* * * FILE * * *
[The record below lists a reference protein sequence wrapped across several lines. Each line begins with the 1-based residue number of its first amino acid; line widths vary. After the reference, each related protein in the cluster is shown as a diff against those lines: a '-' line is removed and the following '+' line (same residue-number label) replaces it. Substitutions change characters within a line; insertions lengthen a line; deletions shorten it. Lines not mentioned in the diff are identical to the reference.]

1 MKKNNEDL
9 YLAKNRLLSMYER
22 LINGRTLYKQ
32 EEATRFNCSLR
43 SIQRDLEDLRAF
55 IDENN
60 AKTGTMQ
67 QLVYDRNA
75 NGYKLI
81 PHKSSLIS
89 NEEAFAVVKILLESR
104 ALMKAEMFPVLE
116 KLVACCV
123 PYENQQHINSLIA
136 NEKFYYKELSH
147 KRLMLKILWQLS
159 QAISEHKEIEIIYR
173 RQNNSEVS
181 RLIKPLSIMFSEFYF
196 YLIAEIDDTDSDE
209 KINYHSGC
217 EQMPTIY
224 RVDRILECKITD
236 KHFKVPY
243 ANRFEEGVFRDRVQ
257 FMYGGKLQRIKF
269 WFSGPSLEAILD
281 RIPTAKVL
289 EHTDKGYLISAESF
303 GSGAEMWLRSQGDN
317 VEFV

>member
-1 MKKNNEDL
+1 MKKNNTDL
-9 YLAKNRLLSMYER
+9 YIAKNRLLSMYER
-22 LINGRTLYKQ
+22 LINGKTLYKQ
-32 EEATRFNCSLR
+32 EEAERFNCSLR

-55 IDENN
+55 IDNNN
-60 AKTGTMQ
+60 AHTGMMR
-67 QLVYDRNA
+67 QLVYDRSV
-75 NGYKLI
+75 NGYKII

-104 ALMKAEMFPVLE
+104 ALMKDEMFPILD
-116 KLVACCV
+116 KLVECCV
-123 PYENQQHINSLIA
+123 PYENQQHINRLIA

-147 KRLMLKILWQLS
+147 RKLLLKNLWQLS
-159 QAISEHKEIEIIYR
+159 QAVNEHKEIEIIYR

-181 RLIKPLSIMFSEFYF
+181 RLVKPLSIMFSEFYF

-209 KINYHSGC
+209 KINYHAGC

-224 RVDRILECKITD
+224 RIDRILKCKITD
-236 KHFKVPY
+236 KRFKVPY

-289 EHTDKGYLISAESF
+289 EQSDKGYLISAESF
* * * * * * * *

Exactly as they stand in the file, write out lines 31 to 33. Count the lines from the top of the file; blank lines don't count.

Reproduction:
303 GSGAEMWLRSQGDN
317 VEFV

>member